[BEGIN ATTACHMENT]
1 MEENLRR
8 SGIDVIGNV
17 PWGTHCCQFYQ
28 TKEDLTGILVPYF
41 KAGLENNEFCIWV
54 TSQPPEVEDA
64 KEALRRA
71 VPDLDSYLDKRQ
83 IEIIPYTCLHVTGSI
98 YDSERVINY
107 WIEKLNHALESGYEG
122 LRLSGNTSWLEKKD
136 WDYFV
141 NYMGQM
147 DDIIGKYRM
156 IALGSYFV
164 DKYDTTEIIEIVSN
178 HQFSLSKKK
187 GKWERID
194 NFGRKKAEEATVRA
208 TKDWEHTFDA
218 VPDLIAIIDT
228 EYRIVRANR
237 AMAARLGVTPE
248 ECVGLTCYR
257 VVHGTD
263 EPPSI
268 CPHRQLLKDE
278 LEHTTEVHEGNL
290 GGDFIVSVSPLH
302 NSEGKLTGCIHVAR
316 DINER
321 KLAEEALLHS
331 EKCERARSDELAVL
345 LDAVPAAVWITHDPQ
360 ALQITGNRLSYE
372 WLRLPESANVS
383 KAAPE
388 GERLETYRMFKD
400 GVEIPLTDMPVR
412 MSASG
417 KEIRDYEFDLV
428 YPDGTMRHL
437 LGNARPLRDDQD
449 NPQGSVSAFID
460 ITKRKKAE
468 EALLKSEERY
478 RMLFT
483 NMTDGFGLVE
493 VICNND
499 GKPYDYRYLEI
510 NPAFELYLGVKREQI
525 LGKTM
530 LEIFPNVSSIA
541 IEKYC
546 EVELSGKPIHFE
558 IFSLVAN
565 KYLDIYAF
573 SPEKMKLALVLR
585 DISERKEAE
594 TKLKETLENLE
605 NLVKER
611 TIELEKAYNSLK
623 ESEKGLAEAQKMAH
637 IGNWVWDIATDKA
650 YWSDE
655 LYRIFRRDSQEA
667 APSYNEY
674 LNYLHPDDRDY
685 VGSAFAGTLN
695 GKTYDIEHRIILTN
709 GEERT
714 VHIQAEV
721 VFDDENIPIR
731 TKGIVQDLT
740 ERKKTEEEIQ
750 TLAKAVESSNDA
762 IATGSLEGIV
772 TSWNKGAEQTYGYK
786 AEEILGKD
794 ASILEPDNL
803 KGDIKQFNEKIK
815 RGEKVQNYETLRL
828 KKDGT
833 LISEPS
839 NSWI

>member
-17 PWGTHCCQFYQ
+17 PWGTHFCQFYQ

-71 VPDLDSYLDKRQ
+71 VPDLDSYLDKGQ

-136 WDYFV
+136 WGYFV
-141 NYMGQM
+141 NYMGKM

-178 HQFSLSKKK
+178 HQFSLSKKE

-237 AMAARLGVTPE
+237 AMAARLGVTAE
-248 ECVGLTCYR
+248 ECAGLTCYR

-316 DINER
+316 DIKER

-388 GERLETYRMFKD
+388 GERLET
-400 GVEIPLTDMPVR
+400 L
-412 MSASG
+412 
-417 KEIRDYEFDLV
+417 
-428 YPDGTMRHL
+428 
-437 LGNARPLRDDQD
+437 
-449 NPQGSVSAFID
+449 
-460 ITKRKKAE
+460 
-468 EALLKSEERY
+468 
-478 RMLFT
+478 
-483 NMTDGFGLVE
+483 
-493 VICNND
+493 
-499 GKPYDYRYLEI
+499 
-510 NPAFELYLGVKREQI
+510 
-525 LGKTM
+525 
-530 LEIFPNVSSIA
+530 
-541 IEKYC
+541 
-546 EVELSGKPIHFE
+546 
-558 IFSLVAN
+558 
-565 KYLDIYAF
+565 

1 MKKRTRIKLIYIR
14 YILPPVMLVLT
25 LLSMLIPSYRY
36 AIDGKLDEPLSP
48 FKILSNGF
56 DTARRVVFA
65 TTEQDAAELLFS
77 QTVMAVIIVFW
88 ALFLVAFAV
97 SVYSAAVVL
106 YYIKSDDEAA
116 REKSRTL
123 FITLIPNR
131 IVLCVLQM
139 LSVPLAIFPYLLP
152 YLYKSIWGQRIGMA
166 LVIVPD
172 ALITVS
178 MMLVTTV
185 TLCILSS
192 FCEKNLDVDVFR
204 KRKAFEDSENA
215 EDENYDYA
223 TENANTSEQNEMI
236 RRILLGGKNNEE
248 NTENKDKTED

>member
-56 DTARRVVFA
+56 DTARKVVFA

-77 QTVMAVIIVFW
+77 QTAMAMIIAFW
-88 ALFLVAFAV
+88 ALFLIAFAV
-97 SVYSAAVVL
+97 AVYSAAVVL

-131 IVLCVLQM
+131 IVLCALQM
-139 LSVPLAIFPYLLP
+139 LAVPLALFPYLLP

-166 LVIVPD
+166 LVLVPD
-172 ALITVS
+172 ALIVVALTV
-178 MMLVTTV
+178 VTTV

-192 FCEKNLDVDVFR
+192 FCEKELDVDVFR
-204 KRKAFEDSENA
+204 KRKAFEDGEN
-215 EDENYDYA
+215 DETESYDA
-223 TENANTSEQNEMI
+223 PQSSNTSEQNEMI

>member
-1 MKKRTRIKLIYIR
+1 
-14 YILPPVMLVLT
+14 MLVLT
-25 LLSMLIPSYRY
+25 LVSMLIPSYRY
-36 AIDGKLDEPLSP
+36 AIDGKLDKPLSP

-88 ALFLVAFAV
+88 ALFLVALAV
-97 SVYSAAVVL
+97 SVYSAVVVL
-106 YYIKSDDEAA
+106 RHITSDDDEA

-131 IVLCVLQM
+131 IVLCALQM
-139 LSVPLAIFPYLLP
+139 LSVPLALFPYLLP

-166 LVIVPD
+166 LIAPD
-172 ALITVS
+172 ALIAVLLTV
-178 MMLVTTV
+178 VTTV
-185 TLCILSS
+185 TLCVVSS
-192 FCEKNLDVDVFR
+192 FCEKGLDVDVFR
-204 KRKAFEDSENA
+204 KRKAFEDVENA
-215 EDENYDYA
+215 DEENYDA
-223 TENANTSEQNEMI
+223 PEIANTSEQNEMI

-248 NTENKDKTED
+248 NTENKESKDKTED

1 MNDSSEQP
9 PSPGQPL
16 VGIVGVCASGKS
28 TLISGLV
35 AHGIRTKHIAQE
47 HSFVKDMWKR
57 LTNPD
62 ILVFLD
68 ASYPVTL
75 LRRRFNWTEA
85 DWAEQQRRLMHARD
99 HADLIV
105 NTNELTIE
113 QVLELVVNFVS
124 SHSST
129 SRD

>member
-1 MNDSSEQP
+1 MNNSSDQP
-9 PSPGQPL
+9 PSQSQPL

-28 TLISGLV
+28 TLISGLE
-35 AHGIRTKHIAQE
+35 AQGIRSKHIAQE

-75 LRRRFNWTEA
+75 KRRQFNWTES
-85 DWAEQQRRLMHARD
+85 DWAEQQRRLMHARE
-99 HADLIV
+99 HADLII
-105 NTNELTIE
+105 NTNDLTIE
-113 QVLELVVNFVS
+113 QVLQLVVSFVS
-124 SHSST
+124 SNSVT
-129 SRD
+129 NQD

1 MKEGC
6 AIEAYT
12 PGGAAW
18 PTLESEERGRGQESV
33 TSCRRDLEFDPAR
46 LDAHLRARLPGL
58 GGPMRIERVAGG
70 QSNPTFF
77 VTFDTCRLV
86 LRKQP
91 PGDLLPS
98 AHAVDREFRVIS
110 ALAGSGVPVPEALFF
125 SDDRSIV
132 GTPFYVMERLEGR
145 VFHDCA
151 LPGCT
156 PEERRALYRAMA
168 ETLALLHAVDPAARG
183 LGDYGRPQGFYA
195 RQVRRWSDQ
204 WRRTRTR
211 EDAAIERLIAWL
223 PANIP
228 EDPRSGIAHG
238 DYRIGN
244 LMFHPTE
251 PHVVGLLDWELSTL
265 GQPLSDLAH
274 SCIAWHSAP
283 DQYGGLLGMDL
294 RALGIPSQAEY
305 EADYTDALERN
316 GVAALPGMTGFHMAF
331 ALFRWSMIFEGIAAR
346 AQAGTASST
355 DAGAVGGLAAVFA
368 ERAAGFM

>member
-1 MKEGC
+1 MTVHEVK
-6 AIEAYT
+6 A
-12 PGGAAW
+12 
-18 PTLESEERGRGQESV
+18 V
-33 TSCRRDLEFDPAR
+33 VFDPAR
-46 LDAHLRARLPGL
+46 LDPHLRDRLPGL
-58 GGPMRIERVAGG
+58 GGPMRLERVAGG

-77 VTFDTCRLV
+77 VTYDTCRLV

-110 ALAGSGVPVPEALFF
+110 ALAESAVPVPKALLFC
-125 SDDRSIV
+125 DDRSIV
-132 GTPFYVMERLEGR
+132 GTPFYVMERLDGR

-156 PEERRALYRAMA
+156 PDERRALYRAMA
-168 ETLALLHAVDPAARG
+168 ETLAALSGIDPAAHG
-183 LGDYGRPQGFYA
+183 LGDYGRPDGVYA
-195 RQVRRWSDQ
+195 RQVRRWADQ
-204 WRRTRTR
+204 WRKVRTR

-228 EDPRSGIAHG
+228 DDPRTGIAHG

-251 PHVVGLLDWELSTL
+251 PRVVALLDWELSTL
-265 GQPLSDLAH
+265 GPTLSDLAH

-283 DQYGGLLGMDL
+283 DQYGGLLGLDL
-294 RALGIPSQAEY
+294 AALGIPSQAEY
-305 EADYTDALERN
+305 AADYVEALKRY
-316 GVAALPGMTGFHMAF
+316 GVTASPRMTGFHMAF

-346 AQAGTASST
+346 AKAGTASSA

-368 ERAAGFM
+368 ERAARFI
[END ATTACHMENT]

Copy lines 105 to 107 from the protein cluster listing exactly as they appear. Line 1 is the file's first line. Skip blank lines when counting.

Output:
+388 GERLET
-400 GVEIPLTDMPVR
+400 L